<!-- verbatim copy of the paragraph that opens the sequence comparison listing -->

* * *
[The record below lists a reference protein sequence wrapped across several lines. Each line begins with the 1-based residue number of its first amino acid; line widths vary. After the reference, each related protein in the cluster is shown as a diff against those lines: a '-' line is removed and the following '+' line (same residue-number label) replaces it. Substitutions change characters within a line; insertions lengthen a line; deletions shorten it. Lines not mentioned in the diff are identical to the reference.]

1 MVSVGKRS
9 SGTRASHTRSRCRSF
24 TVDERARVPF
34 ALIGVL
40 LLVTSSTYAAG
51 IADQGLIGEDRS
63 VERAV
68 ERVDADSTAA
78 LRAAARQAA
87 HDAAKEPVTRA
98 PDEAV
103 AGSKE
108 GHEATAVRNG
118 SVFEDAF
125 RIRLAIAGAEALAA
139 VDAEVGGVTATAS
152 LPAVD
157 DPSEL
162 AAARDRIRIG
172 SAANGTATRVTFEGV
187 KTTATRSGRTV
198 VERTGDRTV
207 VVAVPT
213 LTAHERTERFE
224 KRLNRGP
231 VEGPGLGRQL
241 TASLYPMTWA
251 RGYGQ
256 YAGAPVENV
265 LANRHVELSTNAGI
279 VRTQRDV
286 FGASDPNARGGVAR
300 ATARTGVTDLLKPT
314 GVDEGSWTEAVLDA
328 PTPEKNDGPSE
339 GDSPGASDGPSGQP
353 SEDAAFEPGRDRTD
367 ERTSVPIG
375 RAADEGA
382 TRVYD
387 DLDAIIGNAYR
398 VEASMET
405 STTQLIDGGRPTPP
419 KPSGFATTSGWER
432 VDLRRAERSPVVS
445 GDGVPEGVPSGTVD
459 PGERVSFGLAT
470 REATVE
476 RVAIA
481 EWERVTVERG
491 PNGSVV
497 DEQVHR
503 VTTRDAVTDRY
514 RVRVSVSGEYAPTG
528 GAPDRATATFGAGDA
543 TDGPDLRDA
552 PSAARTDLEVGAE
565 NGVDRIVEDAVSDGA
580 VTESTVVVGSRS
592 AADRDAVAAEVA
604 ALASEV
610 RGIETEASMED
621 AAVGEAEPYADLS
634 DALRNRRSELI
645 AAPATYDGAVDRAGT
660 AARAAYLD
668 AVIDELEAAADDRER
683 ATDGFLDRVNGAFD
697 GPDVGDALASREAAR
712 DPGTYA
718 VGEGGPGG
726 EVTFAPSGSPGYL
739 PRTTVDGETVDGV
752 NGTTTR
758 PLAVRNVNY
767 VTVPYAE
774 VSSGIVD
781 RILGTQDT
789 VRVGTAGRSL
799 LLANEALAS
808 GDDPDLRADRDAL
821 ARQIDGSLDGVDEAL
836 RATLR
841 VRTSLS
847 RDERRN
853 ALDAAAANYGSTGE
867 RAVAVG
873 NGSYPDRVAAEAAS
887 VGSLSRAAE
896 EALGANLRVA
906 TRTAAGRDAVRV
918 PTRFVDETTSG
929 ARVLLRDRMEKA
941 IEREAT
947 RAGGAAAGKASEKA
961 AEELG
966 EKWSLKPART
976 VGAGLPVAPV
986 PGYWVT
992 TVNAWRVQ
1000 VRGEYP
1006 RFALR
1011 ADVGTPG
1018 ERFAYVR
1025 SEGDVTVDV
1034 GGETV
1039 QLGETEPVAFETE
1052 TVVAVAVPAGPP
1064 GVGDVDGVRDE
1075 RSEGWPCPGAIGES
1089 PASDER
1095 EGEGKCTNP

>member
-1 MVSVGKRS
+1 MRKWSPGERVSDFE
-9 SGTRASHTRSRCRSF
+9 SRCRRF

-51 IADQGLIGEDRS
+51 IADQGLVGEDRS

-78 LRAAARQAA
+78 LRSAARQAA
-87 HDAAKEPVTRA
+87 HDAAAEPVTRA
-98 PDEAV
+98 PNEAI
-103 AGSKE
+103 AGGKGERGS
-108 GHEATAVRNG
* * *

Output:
[The record below lists a reference protein sequence wrapped across several lines. Each line begins with the 1-based residue number of its first amino acid; line widths vary. After the reference, each related protein in the cluster is shown as a diff against those lines: a '-' line is removed and the following '+' line (same residue-number label) replaces it. Substitutions change characters within a line; insertions lengthen a line; deletions shorten it. Lines not mentioned in the diff are identical to the reference.]